The story on the wall
Talking with the producer of an innovative new multimedia adaptation of Ramakien
Despite the fact that the whole story of the Thai classic literature Ramakien and its characters Phra Ram, the Monkey King Hanuman or the 10-faced demon Tossakan have been depicted as mural paintings along the surrounding walls at the Temple of the Emerald Buddha since ancient days, not everyone today could claim to know the entire story or remember every character in the epic, derived from the Indian epic Ramayana.
In order to make things easier for the new generation of Thais to understand and to appreciate more of national cultural heritage, the ancient tale has been turned into Ramavatar, a new innovative Thai animated film which is being brought to select cinemas nationwide, starting this Songkran, at no charge to viewers.
Under the concept of "Murals Brought To Life", Ramavatar was created by a group of animators and experts from various fields who worked together under the supervision of director Atipat Kamolpet and executive producer Nonzee Nimibutr. Together, they bring to the screen Ramakien as told through the wall paintings that stretch for more than 2km at the Temple of the Emerald Buddha.
"The project started when director Atipat Kamolpet approached me with the idea a couple of years ago," Nonzee told Life in a recent interview. "Actually, Atipat did a similar animation film 12 years ago, as a short, in order to promote the Temple of the Emerald Buddha and to celebrate the 60th anniversary of the accession to the throne of King Rama IX. But due to such a small budget, the project was eventually discontinued. So this time, we discussed the possibility of making a new one as a full-length film. And it's fortunate that this time the new project was supported by the Ministry of Culture, so the film now gets to see the light of day."
Originally, the story of the Ramakien epic had been adapted and partly rewritten by King Rama I and later by King Rama II. There are 178 panels in all. They were originally painted when the temple was first constructed in 1783, but exposure to the elements requires constant maintenance, so there is always a degree of new drawing and painting.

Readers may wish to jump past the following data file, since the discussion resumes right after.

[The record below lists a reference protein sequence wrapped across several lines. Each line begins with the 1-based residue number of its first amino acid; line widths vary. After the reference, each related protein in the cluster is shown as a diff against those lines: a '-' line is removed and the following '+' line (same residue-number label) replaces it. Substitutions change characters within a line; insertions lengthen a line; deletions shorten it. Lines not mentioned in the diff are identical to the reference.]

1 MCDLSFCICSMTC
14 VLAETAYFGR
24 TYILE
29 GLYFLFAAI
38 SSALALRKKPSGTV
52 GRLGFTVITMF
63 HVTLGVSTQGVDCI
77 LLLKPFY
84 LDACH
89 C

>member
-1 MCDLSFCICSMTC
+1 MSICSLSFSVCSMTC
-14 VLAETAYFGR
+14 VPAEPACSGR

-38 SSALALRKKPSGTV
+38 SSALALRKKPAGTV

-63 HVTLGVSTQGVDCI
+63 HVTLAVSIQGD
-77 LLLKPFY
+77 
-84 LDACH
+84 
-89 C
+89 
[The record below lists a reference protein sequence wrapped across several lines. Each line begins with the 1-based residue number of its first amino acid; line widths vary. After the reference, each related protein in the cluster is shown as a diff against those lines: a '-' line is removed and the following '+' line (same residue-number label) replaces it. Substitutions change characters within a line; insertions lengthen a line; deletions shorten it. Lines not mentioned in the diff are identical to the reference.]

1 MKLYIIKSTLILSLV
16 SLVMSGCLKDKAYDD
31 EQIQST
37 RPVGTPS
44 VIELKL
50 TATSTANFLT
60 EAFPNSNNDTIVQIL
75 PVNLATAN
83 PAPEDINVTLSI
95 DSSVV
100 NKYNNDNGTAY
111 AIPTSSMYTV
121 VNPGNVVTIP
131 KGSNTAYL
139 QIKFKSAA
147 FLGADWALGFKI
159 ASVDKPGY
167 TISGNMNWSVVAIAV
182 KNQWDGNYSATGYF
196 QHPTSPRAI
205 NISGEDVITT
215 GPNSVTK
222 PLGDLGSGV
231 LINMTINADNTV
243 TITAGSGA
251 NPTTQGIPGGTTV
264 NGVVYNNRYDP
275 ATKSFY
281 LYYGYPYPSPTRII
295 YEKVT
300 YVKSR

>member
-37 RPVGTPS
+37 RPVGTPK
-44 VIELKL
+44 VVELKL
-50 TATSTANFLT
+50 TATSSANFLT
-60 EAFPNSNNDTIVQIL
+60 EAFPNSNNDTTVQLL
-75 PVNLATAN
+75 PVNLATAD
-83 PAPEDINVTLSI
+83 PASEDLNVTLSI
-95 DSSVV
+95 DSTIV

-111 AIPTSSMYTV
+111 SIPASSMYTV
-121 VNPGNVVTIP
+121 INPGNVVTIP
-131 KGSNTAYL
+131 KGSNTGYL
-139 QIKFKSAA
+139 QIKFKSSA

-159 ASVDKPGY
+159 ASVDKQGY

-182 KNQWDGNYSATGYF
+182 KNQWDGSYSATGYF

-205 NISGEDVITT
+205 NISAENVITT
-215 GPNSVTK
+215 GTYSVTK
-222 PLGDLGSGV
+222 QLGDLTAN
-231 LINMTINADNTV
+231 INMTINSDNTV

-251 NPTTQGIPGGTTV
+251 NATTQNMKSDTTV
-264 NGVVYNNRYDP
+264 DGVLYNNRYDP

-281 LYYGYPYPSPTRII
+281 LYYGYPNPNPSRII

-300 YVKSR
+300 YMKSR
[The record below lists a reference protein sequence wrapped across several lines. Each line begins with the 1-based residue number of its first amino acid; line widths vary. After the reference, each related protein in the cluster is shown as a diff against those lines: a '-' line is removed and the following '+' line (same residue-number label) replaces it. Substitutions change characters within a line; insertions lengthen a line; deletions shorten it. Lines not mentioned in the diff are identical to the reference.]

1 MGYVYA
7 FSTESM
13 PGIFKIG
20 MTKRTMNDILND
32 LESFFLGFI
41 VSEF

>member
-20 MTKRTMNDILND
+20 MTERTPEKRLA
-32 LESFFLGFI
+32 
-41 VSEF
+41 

With a story that deals, basically, with the triumph of good over evil, the Ramakien has had a significant influence on Thai literature, art and drama. Both khon (masked dance) and nang yai (shadow play) dramas are derived from it.
With the intention of bringing this national and cultural heritage to a wider audience, both nationally and internationally, the 178 scenes of the murals on the temple wall have been made more accessible to the public in a multimedia format that blends khon with the artworks.
Nonzee Nimibutr. Ministry of Culture Thailand
"Although the story of the Ramakien has been with Thai people for a very long time, less and less people nowadays are aware of its importance. Young people may have heard of the epic in the form of the khon, but it still feels very distant," said Nonzee.
"So we decided to make Ramavatar feel like a proper film, with real movie-style storytelling, and cut all those traditional poems and music off in order to make it more accessible and relevant."
From there, the director recruited the animation team, arranging the murals image by image, and capturing them in gigapixel resolution for actual-sized representations. The film compiles hundreds of paintings from scenes 24-49 of the total 178 at the Grand Palace, with over 1,000 important characters of the epic photographed in detail. Special effects were added as enhancement.
"And as character movements were based on khon dance postures, all of our animators had gone through hours of workshops, studying all the khon gestures and movements of the dance, [converting them to] animated movements, as well as keeping the essence of the murals as much as possible," he explained.
"Despite the flat dimension of the paintings we saw on the wall, we decided to keep them that way on screen. It may not look as real as other modern animated films out there, but it was our intention to keep the uniqueness of the national treasure. So we hope the audience will be open-minded in watching this film and allow itself to be embraced by the beauty of original treasure."
Ramavatar picks up at the beginning of the story, in heaven, when the demon Nontok, who is granted the powerful diamond index finger from Phra Isuan (Shiva), uses it to kill masses of angels as he claims his revenge. But as Nontok is killed in the battle, he is reborn as the 10-faced and 20-handed giant demon named Tossakan on Earth. The new conflict starts when Tossakan abducts Sida, Phra Ram's wife, to the Kingdom of Lanka. As Phra Ram plans to journey to Lanka, he recruits the monkey chief Hanuman to come along with him. So the Sida rescue mission has begun. The story in Ramavatar ends at the point when Phra Ram arrives in Lanka before a series of epic wars begin.
To make the story even more interesting, the team decided to split the film into two parts.
"Ramavatar is basically telling the origins of the whole epic. It's the part where we are introduced to most of important characters and focus on the reason behind the war between them," said Nonzee. "The second part will be all about the epic battle between Phra Ram and the Demon King Tossakan, guaranteed to be even more fun to watch. But after all, we will have to see how well-received the first film will be. If people love it, then the second film should definitely happen."